Vikings Rookie Puts League on Notice
The Vikings added six rookies through the draft and signed 15 more undrafted free agents just after the end of the seventh round. Jordan Addison, first-round wideout, is certainly expected to have the most significant role in his rookie season. He was by far the highest-drafted player and has a unique opportunity to see the field because of Adam Thielen’s departure.
Defensive backs Mekhi Blackmon and Jay Ward will compete for starting roles in a suspect cornerback room, and defensive lineman Jaquelin Roy might carve out a role on the defensive line. However, there’s another rookie you should know.
Vikings Rookie Puts League on Notice
Right after the draft, excitement was immense among Vikings fans when the first signed UDFAs were announced, and a couple of linebackers were among them. Andre Carter, an edge rusher from the Army, was viewed as a mid-round pick by most. Some even had him going as early as the second round, was surprisingly still available, and the Vikings didn’t hesitate to sign him.
However, another linebacker was a draft target in the Vikings’ orbit, but the team got him without spending a draft pick. Cincinnati linebacker Ivan Pace played a phenomenal season in his lone season for the Bearcats, but the NFL didn’t like him nearly as much as draft analysts, and the 22-year-old was not happy with that. He let people know that via a story post on Instagram.
As previously mentioned, Pace was not happy about teams passing him over for three days. He apparently was not among the top 259 players in the class, an outrageous thing to say when his stats and accolades in college are otherworldly.
The linebacker started his college career playing for Miami (Ohio), where he spent his first three seasons. 2021 was his only full season, and he recorded outstanding 125 total tackles, 13 tackles for loss, 4 sacks, 1 interception, and 1 forced fumble in 13 games. That was good enough to make first-team All-MAC.
After that season, Pace transferred to Cincinnati, his hometown, where he joined his brother on the team. Once again, the raw numbers were impressive, as he produced 136 total tackles, 20.5 tackles for loss, 9 sacks, and 2 forced fumbles. Pace made first-team All-AAC and was a unanimous All-American after his fantastic season.
But not only the counting stats were phenomenal. A look at the stats from Pro Football Focus provides even more crazy numbers.
His 55 QB pressures were the most of all linebackers in the nation. In fact, they were the most of any linebacker in a single season since the site started to track it in 2014. He also led all LBs in sacks and quarterback hits with 18, 5 more than the second. Pace ranked at the top in win percentage, the number of wins against a blocker with 36.4%. His pass rush grade was also top in the country, a dominant 93.3.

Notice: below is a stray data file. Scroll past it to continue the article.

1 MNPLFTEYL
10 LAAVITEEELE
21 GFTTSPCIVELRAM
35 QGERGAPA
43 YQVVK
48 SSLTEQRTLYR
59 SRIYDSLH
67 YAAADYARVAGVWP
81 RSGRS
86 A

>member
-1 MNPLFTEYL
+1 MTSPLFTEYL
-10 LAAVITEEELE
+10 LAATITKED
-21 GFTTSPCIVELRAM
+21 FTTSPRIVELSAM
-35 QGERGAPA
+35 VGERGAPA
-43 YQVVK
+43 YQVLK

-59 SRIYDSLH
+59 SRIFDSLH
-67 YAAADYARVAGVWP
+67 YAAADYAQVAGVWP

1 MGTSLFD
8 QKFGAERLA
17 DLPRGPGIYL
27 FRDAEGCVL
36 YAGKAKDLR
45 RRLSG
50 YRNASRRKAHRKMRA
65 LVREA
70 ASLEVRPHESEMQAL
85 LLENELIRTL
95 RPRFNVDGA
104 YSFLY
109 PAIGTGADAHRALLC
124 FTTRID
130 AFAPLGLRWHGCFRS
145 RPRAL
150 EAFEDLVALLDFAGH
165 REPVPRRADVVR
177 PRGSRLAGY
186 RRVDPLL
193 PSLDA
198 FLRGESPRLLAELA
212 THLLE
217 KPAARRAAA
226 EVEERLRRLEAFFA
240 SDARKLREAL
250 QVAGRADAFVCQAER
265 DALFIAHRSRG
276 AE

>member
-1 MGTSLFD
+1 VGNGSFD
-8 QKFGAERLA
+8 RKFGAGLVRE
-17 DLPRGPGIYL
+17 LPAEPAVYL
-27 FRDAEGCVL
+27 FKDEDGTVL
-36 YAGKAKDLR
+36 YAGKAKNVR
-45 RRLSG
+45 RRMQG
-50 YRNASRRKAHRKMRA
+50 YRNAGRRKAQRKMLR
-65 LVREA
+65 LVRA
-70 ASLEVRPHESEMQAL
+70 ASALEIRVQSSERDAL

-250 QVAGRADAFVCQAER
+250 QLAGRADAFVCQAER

All of those numbers tell us what the scouting reports say. Pace is an outstanding pass rusher and blitzer from the linebacker position. Interstingly, new defensive coordinator Brian Flores likes to be aggressive. He wants to blitz and put pressure on the offense. Pace is perfect for that.
The linebacker mainly fell because of his size. He is only 5’10 1/2″ and 231 pounds. The height is in the one-percentile of players at his position. That is not as much of a problem as it used to be when LBs were 250-pound giants. They are nowadays almost built like safeties. In the 230-pound range, he clears that threshold.
But Pace is not just a pass-rusher; he also has a nose for the ball and always knows where the ball will be. In addition to that, he possesses enough athleticism to get there in time to make the play.
It’s quite possible that Pace will never be a starting linebacker because of the size, but he has enough talent as a pass rusher alone to be a scary weapon for any good defensive coordinator, and the Vikings have one of those.
Bleacher Report’s description of his skills should be a fun read for all Vikings fans: “Ivan Pace Jr.’s skill set is similar to that of Dallas Cowboys linebacker Micah Parsons.”
Of course, an undrafted rookie will not replicate the level of play Parsons showed in his first two NFL seasons. He has Hall of Fame potential. However, there are some similarities. Both are off-ball linebackers and outstanding pass-rushers in one player.
Bleacher Report continued: “Like Parsons, Pace is a good athlete for the position. He can be a force when coming downhill and has an impressive pass-rushing arsenal for an off-ball linebacker, which can be a huge asset in the right system. However, he doesn’t have Parsons’ size. Parsons was 6’3″ and 245 pounds coming out of Penn State, while Pace is 5’10 1/2″ and 231 pounds.”
If Pace makes the roster and contributes to the team in his rookie campaign and beyond, the other teams in the league indeed f—-d up.
Janik Eckardt is a football fan who likes numbers and stats. The Vikings became his favorite team despite their quarterback at the time, Christian Ponder. He is a walking soccer encyclopedia, loves watching sitcoms, and Classic rock is his music genre of choice. Follow him on Twitter if you like the Vikings: @JanikEckardt
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